Suicide fantasies help a little, but I have to be careful—careful never to tell Paige, or my shrink, or anyone else —(enforced hospitalization is my greatest fear) and careful never to let the fantasies become so attractive that acting on them becomes easier than not acting on them. Today’s reverie is of jumping in front of the express train. If it was done at the last second no one could ever really be sure whether it was an accident or on purpose. The easiest way, of course, is with pills—I have plenty of Ambien, Tramadol, muscle relaxers, beta blockers and alcohol. But this would surely be ruled a suicide and I wouldn’t want Paige to find my body. These daydreams make the hours a little less stressful—like knowing where the fire escape is in a crowded building. But the fact is I don’t want to die. I just want to feel better. The difficulty is that I cannot imagine ever feeling well again. I don’t experience a single moment of comfort, joy or peace all day long. Every day is a battle from the time I wake up until I go, fitfully, to sleep. How to get through the day without anyone knowing I feel my sanity is slipping?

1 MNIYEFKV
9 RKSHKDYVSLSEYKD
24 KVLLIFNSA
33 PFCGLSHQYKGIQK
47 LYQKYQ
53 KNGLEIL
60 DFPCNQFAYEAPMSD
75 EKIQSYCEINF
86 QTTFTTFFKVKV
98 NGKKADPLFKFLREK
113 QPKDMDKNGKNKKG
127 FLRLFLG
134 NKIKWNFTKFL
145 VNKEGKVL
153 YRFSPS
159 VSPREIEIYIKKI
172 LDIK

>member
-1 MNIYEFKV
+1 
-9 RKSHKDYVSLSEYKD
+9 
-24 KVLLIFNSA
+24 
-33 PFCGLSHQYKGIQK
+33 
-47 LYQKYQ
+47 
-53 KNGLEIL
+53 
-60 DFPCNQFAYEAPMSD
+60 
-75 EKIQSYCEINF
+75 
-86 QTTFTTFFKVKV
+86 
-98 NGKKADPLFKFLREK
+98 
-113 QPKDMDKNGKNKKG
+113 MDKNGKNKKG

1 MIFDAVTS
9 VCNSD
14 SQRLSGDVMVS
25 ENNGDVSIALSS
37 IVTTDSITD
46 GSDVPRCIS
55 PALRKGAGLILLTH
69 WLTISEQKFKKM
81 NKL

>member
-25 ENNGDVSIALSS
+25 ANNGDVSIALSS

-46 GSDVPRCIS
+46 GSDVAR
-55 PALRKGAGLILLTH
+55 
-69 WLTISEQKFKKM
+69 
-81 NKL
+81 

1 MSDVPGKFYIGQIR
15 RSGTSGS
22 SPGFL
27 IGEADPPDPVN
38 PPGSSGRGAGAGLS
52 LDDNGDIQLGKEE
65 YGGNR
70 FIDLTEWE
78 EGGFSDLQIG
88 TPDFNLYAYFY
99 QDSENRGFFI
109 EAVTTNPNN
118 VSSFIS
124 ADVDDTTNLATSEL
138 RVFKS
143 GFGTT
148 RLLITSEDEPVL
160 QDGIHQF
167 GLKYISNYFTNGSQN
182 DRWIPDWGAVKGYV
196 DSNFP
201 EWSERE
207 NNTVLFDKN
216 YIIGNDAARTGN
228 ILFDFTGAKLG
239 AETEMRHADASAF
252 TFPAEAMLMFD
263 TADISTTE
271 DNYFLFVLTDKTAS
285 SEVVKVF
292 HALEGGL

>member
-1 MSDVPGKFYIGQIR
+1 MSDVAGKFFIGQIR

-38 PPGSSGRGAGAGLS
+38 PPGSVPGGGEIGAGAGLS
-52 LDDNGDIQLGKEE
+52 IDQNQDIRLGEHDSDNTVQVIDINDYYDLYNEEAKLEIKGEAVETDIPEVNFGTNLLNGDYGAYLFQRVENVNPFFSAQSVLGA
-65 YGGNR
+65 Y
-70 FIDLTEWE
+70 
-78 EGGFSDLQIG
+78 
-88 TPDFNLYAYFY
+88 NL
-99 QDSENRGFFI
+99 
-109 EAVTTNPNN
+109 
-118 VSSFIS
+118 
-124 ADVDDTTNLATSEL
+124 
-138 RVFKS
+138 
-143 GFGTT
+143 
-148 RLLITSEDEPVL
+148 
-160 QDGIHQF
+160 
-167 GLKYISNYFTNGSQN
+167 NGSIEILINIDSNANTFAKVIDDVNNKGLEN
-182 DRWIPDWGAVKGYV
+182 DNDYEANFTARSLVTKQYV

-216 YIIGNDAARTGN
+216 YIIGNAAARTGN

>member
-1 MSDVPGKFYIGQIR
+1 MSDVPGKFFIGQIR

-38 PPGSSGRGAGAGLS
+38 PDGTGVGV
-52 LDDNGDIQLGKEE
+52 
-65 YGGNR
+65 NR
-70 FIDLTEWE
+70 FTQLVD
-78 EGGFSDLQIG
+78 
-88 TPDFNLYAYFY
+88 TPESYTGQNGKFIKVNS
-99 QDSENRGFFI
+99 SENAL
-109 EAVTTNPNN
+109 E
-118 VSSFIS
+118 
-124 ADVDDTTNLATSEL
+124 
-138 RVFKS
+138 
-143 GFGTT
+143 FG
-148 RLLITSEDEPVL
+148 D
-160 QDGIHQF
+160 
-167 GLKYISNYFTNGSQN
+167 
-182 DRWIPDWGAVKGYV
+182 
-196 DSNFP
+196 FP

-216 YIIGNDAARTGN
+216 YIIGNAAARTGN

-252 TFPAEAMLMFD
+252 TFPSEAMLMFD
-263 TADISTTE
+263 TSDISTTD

My situation this year is worse than I can remember. I have very few moments when I function well and the crying jags now come about every half hour. I have not slept more than a few hours at a time for the past month, and I know I am keeping Paige awake too. The guilt of knowing she has to put up with all this adds fuel to my fantasies of putting an end to it all. She would certainly be better off if I were gone. I also seem to be losing more weight—eating is pretty torturous and done only because I know I have to. Worst of all is the complete inability to deal with people—I frequently cross the street to avoid having to talk to a friend, and I worry about the damage I may be doing to my relationships. Finally, the feeling that I am being physically strangled and suffocated is constant and overwhelming.